Archive for Friday, October 6, 1995


October 6, 1995


More than 8,000 visits were made to the house near the corner of 11th and Pennsylvania streets last year by people seeking necessities such as food, clothing and medicine or just a friend to chat with.

Penn House, an organization supported by the United Way of Douglas County, is a nonprofit social service agency whose purpose is to help low-income families, people living on Social Security or welfare, and those who are homeless.

"I think the best thing about Penn House is that most of the people working here have been there," said Linda Lassen, agency director.

When Lassen started at Penn House 25 years ago, she was on welfare, a single mother of two. Now as director, Lassen finds that her "family" has expanded. At Penn House, people not only get help filling a prescription or paying a utility bill, they also find a friend.

"I always tell them when they leave here `Please check with me, keep me in touch with what's going on in your life ...' and they do," Lassen said.

Eleda Elston, secretary at Penn House, thinks that clients find the house welcoming because the people working at Penn House know that things can get tough.

"We've all been where somebody's at right now so we can understand," Elston said. "It makes them feel more comfortable coming in and talking to a plain Jane that's been there."

One of the services provided by Penn House is its emergency medical program, which helps clients get prescription medicine and necessary dental work and medical appointments.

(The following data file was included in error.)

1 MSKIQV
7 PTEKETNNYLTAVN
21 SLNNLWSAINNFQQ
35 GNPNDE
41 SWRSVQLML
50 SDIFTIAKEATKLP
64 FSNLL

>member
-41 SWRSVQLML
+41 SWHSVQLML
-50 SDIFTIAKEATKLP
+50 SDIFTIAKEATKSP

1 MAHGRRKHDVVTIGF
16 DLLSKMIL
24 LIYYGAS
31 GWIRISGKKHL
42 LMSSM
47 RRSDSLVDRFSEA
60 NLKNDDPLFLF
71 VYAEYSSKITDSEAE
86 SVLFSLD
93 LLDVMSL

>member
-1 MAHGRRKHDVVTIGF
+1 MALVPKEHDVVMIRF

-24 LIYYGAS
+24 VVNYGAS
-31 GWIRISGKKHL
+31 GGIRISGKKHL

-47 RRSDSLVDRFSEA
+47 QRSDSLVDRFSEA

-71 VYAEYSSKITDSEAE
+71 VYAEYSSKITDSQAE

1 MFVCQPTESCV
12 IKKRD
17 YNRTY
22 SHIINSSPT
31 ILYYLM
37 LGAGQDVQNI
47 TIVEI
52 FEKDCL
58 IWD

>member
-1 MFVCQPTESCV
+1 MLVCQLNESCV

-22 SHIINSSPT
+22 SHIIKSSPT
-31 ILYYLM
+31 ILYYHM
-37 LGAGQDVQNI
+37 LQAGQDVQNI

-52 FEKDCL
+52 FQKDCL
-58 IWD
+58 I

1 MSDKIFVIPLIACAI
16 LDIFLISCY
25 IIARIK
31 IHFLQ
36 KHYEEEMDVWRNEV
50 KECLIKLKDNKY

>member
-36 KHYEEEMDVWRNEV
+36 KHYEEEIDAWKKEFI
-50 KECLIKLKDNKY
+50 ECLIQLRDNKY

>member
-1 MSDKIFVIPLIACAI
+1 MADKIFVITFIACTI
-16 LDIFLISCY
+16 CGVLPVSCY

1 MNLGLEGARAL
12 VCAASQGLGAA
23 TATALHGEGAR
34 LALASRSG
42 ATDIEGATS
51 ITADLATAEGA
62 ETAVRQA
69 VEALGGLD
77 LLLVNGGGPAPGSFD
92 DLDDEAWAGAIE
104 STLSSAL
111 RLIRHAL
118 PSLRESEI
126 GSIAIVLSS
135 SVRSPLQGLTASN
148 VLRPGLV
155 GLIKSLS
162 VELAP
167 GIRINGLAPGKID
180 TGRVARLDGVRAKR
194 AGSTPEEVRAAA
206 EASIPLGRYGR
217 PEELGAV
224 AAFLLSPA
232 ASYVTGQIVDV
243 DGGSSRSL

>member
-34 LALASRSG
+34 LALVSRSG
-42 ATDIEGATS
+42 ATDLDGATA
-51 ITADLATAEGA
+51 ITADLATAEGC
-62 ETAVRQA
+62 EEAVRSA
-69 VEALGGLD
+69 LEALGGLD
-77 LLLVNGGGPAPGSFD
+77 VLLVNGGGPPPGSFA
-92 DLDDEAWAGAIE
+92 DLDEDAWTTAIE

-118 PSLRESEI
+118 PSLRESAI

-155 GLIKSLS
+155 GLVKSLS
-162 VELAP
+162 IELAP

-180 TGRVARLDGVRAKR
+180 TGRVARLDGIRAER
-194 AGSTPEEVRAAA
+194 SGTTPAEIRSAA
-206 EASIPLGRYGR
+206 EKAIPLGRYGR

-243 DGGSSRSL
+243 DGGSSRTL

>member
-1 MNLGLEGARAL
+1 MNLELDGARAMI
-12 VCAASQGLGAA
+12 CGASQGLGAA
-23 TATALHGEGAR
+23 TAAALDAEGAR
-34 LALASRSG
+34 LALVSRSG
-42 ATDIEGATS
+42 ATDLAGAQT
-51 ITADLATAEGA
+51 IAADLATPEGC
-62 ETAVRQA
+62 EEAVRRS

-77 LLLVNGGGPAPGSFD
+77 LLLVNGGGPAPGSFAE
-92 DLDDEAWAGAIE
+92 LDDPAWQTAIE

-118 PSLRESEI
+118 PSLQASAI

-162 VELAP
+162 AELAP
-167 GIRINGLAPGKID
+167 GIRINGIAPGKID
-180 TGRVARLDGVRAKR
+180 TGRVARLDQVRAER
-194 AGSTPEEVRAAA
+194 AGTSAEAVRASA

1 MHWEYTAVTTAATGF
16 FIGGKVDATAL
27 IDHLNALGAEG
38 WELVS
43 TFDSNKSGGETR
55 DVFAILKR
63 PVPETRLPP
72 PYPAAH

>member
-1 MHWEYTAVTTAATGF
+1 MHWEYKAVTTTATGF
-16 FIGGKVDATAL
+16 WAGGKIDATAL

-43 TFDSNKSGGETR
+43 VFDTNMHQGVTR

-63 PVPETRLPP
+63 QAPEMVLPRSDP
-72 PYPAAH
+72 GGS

The medical program is funded by private donations. But Penn House's budget for all other activities and its four employees is provided by the United Way. Its 1996 allocation from the current United Way drive will be $59,288.

Penn House currently is working on a project called Medical Plus in association with the Woodlands racetrack. If it is successful, Penn House may be able to give its clients higher-priced medical supplies and equipment, such as breathing machines, wheelchairs and hospital beds.

Now there is barely enough money to cover the cost of prescriptions, Lassen said.

This time of year is the busiest for Penn House. As the holidays approach, its staff is gearing up for its Christmas adoption program.

Members of the community can adopt a low-income family. They agree to buy an item of new clothing for every member of the adopted family, a toy for every child, and Christmas dinner ingredients or a gift certificate to a grocery store.

Penn House's main objective is to get people back on their feet.

"Our goal is for people to help themselves," Lassen said.

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